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Regulator says that Fannie Mae and Freddie Mac are still Concerns

[May 27, 2008.]


A regulator from the OFHEO, or Office of Federal Housing Enterprise Oversight, has spoken to Congress about Fannie Mae and Freddie Mac, two housing finance companies that are government-sponsored, over fears that the businesses remain significant supervisory concerns because of the current economy's heightened mortgage and credit risks.

The two companies, despite their federal backing, have nonetheless endured heavy financial losses from the subprime mortgage meltdown and continue to remain vulnerable to further shrinking revenues. But Freddie Mac has problems that are much deeper than what shows on the surface, said the regulator.

Freddie Mac, formally known as the Federal Home Loan Mortgage Corporation, or FHLMC, is purported to still suffer from ineffective internal management, has make poor investments in shortsighted loans and lacks "sufficient executive management depth", according to the report to Congress made by OFHEO.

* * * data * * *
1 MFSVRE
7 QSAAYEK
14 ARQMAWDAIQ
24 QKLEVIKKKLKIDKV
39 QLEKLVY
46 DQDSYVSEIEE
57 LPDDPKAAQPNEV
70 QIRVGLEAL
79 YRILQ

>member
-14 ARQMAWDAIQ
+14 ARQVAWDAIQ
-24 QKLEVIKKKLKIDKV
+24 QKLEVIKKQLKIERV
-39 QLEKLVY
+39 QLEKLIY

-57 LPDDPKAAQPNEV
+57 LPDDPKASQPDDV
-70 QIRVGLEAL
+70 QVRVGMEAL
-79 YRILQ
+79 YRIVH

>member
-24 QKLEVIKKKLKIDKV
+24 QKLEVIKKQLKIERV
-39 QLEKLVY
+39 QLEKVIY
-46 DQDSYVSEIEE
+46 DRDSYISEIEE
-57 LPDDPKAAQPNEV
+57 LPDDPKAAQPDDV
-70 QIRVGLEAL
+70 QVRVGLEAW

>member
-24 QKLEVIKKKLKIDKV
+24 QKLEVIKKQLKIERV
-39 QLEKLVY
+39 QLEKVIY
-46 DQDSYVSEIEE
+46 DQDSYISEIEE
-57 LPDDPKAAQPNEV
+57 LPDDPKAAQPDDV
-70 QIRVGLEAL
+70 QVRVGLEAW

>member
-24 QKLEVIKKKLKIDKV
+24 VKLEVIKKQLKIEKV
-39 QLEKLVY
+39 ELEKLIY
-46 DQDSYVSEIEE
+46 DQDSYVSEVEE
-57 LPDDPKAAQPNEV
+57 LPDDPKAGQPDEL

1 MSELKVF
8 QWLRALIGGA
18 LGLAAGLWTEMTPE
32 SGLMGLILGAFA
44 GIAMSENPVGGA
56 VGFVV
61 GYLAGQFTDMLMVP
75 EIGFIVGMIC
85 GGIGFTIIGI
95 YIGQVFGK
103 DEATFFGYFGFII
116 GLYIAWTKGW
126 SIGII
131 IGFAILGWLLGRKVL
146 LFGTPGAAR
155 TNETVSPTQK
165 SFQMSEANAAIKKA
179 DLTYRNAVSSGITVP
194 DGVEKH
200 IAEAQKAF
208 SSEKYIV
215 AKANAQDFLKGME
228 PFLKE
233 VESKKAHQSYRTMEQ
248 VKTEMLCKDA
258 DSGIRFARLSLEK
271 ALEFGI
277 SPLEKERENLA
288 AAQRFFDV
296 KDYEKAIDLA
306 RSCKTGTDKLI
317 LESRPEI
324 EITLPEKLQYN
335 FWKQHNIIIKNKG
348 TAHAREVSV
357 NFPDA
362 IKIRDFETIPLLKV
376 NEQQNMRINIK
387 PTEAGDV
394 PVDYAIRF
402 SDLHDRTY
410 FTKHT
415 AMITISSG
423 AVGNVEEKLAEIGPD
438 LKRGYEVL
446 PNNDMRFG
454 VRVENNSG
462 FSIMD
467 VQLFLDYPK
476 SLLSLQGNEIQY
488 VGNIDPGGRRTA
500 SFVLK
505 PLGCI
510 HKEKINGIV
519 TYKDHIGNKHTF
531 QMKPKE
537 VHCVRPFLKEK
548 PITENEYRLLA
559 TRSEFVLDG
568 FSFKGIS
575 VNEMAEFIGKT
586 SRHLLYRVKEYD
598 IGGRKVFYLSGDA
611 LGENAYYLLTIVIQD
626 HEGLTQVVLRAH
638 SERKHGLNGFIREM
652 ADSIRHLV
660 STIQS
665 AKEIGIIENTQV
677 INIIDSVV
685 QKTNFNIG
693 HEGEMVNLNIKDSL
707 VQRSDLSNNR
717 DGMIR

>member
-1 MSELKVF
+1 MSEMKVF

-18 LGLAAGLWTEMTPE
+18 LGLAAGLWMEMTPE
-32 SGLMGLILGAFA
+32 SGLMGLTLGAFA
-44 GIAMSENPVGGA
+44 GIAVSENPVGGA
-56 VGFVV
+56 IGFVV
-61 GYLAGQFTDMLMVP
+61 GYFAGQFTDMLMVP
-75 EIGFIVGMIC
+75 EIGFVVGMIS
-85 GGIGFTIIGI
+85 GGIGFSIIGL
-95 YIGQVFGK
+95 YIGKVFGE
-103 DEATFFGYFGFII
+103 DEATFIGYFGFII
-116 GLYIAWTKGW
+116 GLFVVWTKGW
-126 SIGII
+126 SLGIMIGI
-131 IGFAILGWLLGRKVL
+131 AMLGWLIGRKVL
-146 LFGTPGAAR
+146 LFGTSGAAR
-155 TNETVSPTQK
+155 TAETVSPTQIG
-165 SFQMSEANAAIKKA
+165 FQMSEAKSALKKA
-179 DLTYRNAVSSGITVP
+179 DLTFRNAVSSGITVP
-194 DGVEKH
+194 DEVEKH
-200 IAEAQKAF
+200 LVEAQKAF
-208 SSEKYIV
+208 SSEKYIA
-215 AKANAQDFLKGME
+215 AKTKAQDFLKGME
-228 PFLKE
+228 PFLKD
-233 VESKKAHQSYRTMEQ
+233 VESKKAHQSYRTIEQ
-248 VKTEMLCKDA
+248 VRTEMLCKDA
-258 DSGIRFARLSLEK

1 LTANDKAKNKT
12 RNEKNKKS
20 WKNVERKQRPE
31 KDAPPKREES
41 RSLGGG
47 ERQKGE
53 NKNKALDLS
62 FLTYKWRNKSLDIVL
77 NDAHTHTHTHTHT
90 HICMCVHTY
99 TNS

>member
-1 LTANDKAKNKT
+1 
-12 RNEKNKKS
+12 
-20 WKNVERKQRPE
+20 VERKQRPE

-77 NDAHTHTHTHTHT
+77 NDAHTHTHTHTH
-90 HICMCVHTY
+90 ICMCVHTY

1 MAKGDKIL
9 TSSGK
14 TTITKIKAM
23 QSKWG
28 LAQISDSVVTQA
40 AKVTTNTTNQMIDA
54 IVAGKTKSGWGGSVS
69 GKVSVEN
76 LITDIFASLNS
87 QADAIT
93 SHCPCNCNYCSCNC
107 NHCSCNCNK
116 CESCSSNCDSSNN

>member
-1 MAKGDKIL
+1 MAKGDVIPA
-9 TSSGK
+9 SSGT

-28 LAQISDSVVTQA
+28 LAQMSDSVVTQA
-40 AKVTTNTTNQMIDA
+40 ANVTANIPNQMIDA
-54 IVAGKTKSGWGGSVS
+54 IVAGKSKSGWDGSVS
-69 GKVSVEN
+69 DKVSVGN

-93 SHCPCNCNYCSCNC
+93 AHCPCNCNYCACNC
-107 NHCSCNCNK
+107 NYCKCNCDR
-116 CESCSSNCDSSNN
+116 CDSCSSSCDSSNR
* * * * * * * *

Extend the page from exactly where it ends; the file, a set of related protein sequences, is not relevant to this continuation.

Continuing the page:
Several questions were raised by the regulator concerning the accounting decisions made by Freddie Mac last year, suggesting that they need the quality of their actions to be reviewed. Those issues that are relevant to their performance include Freddie Mac's methodology of calculating the total amount of money it holds in reserve and other choices in accounting that have enabled the company to announce a one-time gain of roughly $1 billion.

Operating under the rules of accounting, Freddie Mac was given the ability to book income from market changes in the value of the securities it held and was able to conveniently select which securities that it could use in the manner, presenting an ideal instance to cherry-pick.

The regulator's evaluation of both companies arrive several years after dual accounting scandals caused both companies to replace their top level management and begin tightening and optimizing the systems they utilize to track financial matters.

Also in the report released recently, the regulator gave Fannie Mae substantially more credit than Freddie Mac, saying that Fannie Mae's internal operations are satisfactory.


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